And she noted that the company filed its 10-Q with the Securities and Exchange Commission with full financial statements ahead of its investor call, so that investors had all relevant information and context. “That’s why we no longer include them in the press release,” she said.

But the release, as the first statement received by reporters, who in turn interpret it for the investing public, sets the tone for how the numbers are received. And in the blur of a busy earnings day, many reporters lack the time to look up a regulatory filing.

“GE is back to its old habit of de-emphasizing its GAAP numbers by presenting a bundle of mixed alternative metrics. It may be because they are splitting up and not focused on the company as a whole, but it is still confusing to anyone looking for the big picture,” said Francine McKenna, an investigative journalist, educator, blogger and commentator specializing in accounting.

McKenna, a former lecturer at the University of Pennsylvania’s Wharton School, was previously a MarketWatch journalist.

Mind the GAAP

GE was not alone in presenting a surfeit of non-GAAP numbers.

Cash manager Brink’s Co.’s third-quarter earnings also included many, and the company flipped a key table in a way that could confuse investors. The accounting convention is to read a table from left to right, but the Brink’s table started with the 2022 numbers.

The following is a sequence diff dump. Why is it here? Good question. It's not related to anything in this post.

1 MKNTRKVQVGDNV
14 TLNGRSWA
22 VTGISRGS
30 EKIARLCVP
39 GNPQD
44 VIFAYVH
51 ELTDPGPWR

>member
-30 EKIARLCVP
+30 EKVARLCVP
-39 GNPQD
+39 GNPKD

included an entire box of non-GAAP metrics covering operating profit, interest expense, interest and other income (or expenses), provision for income taxes, noncontrolling interests, income from continuing operations and EPS.

The numbers matter because EPS rises to $1.92 as a non-GAAP measure from 97 cents as a GAAP number. Operating margin climbs to 13.5% from 11.2%. And net income rises to $231 million from $46 million under GAAP.

Jesse Jenkins, head of investor relations at Brink’s, said the company believes non-GAAP numbers help explain the underlying business trends, but he said the company is planning to reduce how many such figures it reports after some investors said they disliked all the adjustments — so it’s not just us.

The company is moving carefully as it doesn’t want to make changes that might require it to restate past financials, he said.

“If you go back and look at prior earnings compared to now, the number is coming down,” said Jenkins, who has been in his role for a year and noted the current management team is also relatively new.